A Spokane man who claimed to have invented a computer chip that could capture energy from lightning strikes pleaded not guilty this week to federal charges that he defrauded investors of more than $2.5 million.
Robert B. Hiatt, 65, presented himself to investors for a decade as a successful inventor and businessman, according to the indictment on three counts of wire fraud returned Wednesday by a grand jury. Hiatt pleaded not guilty before U.S. Magistrate Judge Cynthia Imbrogno on Thursday afternoon.
According to the indictment, Hiatt claimed to have inside tracks to contracts with major companies and solicited investors using front companies that looked real.
Hiatt persuaded Bryan Teel, of Davenport, and other investors to put up $2.53 million by making “false and fraudulent representations,” according to court records.
To convince the investors, from whom he obtained money for fictitious bills for attorney’s fees, bank fees, taxes and other expenses, Hiatt created letterhead, e-mail accounts and other documents that made the companies, Highgate Computer Company and HighPlaces LLC, look legitimate.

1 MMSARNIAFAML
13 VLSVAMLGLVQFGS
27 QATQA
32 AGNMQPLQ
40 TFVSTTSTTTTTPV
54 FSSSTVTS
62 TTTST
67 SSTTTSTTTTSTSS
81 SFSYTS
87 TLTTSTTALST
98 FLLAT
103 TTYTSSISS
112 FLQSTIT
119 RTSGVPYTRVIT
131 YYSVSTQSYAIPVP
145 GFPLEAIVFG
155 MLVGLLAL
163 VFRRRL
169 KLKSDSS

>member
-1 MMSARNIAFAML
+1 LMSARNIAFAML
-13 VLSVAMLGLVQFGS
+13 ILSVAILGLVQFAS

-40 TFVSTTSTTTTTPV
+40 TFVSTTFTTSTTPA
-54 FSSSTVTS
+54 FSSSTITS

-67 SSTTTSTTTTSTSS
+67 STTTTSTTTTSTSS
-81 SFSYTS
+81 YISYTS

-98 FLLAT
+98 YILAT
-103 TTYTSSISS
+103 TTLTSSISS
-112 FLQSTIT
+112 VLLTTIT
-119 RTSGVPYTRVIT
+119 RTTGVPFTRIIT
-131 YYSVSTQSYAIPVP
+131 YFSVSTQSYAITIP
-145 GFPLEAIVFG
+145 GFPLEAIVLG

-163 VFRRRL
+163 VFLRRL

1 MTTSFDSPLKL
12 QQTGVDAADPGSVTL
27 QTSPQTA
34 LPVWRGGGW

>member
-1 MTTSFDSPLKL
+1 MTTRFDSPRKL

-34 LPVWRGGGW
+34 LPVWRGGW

By using the front companies, Hiatt was able to convince Teel and other investors that he had patents and sales contracts with General Electric, the United States General Services Administration, Sears, Clorox, Rain Bird and Pacific Northwest National Laboratory, which does business at the Hanford Nuclear Reservation, according to court records.
As part of the scheme, Hiatt convinced Teel and others to provide money to cash in on a non-existent contract with GE “for its review and purchase of Hiatt’s claimed patented Shriker chip.’ Hiatt, as part of furthering his product … falsely represented that he developed the Shriker chip and that the chip had the potential to capture and store electrical energy from lightning strikes,” the indictment reads.
Through his make-believe contracts, Hiatt convinced Teel to wire $10,000, $19,000 and $20,000 on three different occasions to a bank in Davenport. Those wire transfers were the basis of the current charges.
Frank Harrill, supervisory senior resident agent of the Spokane office of the FBI, said agents from his office investigated Hiatt but said he could not give any more information than what was contained in court records because the investigation continues.
Hiatt, who remains in federal custody, is due to appear at 3 p.m. Tuesday before Imbrogno for a bail hearing. Efforts to reach Teel Friday were unsuccessful.